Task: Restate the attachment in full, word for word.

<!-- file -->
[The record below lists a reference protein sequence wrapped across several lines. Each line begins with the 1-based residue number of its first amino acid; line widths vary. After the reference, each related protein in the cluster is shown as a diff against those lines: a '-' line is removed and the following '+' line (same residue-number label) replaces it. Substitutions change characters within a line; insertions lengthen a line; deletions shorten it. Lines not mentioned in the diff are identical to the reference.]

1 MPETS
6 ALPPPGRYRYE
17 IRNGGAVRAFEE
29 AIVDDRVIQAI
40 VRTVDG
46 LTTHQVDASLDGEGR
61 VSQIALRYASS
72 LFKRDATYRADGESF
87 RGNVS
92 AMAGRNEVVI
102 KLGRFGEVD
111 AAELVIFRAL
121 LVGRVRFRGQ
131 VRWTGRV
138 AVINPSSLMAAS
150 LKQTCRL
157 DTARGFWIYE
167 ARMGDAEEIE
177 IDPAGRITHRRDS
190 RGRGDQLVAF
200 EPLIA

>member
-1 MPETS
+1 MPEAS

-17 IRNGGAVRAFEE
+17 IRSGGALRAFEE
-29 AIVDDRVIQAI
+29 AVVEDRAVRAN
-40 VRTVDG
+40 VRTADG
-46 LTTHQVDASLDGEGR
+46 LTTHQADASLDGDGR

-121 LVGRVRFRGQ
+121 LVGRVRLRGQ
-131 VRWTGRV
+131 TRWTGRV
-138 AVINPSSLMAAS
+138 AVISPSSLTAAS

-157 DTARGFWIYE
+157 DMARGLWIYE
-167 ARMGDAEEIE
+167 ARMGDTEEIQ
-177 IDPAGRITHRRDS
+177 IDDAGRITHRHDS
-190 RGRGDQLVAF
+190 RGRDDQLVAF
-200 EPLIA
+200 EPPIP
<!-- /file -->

[The record below lists a reference protein sequence wrapped across several lines. Each line begins with the 1-based residue number of its first amino acid; line widths vary. After the reference, each related protein in the cluster is shown as a diff against those lines: a '-' line is removed and the following '+' line (same residue-number label) replaces it. Substitutions change characters within a line; insertions lengthen a line; deletions shorten it. Lines not mentioned in the diff are identical to the reference.]

1 MPETS
6 ALPPPGRYRYE
17 IRNGGAVRAFEE
29 AIVDDRVIQAI
40 VRTVDG
46 LTTHQVDASLDGEGR
61 VSQIALRYASS
72 LFKRDATYRADGESF
87 RGNVS
92 AMAGRNEVVI
102 KLGRFGEVD
111 AAELVIFRAL
121 LVGRVRFRGQ
131 VRWTGRV
138 AVINPSSLMAAS
150 LKQTCRL
157 DTARGFWIYE
167 ARMGDAEEIE
177 IDPAGRITHRRDS
190 RGRGDQLVAF
200 EPLIA

>member
-1 MPETS
+1 MPEAS

-17 IRNGGAVRAFEE
+17 IRSGGALRAFEE
-29 AIVDDRVIQAI
+29 AVVEDRAVRAN
-40 VRTVDG
+40 VRTADG
-46 LTTHQVDASLDGEGR
+46 LTTHQADASLDGDGR

-121 LVGRVRFRGQ
+121 LVGRVRLRGQ
-131 VRWTGRV
+131 TRWTGRV
-138 AVINPSSLMAAS
+138 AVISPSSLTAAS

-157 DTARGFWIYE
+157 DMARGLWIYE
-167 ARMGDAEEIE
+167 ARMGDTEEIQ
-177 IDPAGRITHRRDS
+177 IDDAGRITHRHDS
-190 RGRGDQLVAF
+190 RGRDDQLVAF
-200 EPLIA
+200 EPPIP